USDA 2014 Climate Change Adaptation Plan

The 2014 U.S. Department of Agriculture (USDA) Climate Change Adaptation Plan presents strategies and actions to address the effects of climate change on key mission areas including agricultural production, food security, rural development, and forestry and natural resources conservation. The Plan includes input from eleven USDA agencies and offices.  It provides a detailed vulnerability assessment, reviews the elements of USDA’s mission that are at risk from climate change, and provides specific actions and steps being taken to build resilience to climate change. 

The assessment predicts key near-term climate change effects on agricultural soil and water resources including the potential for increased soil erosion through extreme precipitation events, as well as regional and seasonal changes in the availability of water resources for both rain-fed and irrigated agriculture. Changing pressures associated with weeds, diseases, and insect pests, together with potential changes in timing and coincidence of pollinator lifecycles, will affect growth and yields. There is also a focus on the uncertainty of the agricultural system response to increasing climatic variability - recognizing the complexity of interactions between the agricultural systems, non-climate stressors in the global climate system, and the increasing rate and intensity of climatic change.

Each of the USDA agencies provided their Agency Climate Change Adaptation Plans. These agencies are: Agricultural Research Service (ARS), Animal, Plant Health Inspection Service (APHIS), Economic Research Service (ERS), Foreign Agricultural Service (FAS), Farm Service Agency (FSA), Forest Service (FS), National Agricultural Statistics Service (NASS), National Institute of Food and Agriculture (NIFA), Natural Resources Conservation Service (NRCS), Rural Development (RD), Risk Management Agency (RMA), and the Climate Change Program Office (CCPO).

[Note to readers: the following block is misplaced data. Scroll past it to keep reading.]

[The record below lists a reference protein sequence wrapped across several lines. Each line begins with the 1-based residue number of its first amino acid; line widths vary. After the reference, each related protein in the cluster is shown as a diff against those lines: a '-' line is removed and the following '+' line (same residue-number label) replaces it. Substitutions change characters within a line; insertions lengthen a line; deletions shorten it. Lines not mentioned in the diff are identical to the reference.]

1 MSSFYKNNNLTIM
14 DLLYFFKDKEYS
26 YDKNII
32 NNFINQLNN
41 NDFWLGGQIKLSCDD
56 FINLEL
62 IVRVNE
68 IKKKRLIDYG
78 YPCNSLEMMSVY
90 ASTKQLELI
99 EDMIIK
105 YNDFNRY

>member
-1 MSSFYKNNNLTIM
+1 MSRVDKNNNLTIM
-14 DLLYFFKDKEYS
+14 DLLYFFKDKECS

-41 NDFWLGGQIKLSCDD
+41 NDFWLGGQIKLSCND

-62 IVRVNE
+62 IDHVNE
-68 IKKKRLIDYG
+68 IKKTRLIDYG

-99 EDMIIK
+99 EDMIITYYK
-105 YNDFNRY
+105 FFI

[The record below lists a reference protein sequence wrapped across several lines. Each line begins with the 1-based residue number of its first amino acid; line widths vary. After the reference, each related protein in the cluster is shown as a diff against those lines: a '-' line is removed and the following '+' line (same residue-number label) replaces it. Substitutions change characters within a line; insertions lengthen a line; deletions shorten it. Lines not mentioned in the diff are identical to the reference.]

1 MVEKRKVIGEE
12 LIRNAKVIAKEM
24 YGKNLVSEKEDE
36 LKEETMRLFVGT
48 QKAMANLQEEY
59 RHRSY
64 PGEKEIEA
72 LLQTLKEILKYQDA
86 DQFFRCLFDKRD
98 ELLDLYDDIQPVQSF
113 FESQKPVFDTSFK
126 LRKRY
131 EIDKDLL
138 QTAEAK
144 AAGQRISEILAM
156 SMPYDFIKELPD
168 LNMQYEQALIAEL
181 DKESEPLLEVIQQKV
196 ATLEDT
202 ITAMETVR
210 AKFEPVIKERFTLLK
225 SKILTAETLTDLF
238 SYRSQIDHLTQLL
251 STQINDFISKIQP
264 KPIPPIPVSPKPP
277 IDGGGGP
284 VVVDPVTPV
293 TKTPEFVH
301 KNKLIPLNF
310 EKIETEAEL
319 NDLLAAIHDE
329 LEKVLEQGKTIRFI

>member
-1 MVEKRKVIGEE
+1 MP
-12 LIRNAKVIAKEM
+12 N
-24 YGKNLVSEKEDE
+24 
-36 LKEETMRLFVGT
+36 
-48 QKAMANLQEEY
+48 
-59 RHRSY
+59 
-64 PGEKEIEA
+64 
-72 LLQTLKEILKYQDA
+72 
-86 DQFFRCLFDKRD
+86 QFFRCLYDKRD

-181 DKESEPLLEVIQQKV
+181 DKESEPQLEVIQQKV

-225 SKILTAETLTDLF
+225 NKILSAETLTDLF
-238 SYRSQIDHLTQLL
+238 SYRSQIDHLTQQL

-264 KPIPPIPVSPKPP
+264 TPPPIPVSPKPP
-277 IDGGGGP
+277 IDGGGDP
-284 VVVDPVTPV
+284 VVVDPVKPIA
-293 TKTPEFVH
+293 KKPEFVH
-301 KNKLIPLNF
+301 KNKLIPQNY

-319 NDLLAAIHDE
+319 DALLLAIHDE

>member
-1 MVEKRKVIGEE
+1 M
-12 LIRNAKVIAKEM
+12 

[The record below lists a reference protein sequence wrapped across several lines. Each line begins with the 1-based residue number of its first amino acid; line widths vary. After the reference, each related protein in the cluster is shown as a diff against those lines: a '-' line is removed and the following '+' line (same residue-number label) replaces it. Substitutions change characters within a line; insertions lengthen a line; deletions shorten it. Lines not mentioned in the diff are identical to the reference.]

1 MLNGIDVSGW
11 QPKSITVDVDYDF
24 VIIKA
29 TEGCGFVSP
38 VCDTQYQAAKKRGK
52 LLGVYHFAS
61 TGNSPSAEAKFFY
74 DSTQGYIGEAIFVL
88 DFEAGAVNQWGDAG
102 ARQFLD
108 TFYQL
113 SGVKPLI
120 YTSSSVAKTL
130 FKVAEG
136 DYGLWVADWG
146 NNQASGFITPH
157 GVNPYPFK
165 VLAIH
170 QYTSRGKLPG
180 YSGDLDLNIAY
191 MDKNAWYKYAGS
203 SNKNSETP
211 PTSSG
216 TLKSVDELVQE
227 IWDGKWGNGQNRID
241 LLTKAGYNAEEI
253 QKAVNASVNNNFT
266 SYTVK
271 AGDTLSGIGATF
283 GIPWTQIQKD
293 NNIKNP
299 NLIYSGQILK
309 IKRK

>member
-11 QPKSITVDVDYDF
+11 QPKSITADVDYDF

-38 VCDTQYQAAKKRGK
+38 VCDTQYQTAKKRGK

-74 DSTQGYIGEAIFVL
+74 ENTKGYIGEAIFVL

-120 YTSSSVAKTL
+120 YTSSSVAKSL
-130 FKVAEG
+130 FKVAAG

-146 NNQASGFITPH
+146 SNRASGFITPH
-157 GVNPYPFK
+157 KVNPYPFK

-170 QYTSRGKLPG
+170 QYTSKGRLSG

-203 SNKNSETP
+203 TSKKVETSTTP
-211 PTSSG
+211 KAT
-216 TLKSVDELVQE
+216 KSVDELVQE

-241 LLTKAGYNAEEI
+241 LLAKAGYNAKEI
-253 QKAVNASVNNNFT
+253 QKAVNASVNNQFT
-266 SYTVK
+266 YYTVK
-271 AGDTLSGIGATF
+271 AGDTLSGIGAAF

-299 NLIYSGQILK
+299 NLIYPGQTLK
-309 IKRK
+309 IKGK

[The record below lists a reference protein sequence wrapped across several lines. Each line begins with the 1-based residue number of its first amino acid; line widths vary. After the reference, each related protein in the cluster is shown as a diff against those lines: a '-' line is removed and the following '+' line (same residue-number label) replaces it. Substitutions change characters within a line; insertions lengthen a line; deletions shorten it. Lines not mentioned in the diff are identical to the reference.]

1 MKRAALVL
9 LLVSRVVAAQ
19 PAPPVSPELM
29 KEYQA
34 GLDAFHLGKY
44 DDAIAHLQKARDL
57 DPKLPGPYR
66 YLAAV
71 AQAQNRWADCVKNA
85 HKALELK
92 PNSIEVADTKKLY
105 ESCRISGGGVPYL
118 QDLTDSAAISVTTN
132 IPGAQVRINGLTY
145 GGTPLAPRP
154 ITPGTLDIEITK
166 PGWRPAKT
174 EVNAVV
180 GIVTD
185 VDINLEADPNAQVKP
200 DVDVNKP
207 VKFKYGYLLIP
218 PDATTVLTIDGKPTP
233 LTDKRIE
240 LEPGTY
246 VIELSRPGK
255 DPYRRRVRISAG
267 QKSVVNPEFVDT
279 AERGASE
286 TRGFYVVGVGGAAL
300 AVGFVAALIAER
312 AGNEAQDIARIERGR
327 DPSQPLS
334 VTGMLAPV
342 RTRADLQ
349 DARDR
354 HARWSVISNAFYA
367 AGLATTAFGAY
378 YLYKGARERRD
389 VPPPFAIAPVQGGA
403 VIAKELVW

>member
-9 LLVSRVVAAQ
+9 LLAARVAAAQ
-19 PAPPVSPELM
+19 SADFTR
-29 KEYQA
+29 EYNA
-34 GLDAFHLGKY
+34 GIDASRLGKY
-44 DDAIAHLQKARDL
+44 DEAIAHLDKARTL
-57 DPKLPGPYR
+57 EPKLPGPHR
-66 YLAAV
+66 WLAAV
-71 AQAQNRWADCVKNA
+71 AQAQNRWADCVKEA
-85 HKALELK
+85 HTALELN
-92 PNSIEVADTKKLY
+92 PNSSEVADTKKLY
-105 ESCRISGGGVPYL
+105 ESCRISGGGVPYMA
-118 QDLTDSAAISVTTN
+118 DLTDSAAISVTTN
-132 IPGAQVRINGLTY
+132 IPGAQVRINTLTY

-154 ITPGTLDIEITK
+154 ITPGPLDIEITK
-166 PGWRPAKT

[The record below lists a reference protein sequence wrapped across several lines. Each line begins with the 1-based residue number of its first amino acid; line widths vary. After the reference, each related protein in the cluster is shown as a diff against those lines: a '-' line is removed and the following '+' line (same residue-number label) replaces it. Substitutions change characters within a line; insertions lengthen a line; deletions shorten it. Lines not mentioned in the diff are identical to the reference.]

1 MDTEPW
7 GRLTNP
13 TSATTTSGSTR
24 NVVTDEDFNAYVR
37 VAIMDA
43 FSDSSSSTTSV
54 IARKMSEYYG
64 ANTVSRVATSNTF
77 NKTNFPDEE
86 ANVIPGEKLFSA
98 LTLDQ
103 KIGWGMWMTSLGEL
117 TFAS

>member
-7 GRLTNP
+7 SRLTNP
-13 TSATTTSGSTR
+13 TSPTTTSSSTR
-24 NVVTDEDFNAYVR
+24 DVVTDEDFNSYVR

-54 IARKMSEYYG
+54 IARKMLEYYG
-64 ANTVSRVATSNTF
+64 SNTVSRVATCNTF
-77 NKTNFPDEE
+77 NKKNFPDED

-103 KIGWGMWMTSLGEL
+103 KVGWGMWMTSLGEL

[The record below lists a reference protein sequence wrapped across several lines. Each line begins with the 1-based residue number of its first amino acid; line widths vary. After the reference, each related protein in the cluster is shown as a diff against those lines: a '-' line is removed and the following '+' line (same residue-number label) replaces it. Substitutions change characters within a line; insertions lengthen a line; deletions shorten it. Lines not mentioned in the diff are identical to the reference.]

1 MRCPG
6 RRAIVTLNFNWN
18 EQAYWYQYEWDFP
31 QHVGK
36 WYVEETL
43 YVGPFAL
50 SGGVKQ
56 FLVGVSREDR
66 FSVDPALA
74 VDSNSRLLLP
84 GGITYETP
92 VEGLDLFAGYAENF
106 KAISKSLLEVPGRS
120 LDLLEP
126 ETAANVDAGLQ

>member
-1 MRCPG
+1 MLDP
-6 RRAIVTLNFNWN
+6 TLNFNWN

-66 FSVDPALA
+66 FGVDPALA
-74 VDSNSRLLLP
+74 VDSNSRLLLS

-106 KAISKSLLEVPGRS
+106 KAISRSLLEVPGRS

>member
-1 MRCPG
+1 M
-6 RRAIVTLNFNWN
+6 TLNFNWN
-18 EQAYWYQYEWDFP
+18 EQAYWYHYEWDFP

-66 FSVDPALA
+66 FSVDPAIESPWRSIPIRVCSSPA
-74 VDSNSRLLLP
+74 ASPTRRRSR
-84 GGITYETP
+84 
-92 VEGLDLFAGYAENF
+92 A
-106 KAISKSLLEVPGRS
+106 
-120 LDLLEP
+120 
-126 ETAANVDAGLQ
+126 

The U.S. Forest Service Adaptation Plan recognizes climate impacts on forests along with strategies for adaptation. Both direct and indirect climate change impacts will determine the most significant short-term effects on forest ecosystems. Primarily caused by altered disturbance regimes, these compounding effects include wildfires, insect infestations, pulses of erosion and flooding, and drought-induced tree mortality.


President Obama’s 2009 Executive Order 13514 required each federal agency to issue a Strategic Sustainability Performance Plan setting new sustainability standards for operations, and directed agencies to improve their environmental, energy and economic performance. Under this E.O. and the Council on Environmental Quality (CEQ) Implementing Instructions, agencies also were required to submit a Climate Adaptation Plan for implementation in 2013.

E.O. 13653 directs federal agencies to build on existing agency Adaptation Plans first issued in 2013, by continuing "to develop, implement, and update comprehensive plans that integrate consideration of climate change into agency operations and overall mission objectives."



Publication Date: 2014

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  • Adaptation plan
  • Assessment
  • Progress report


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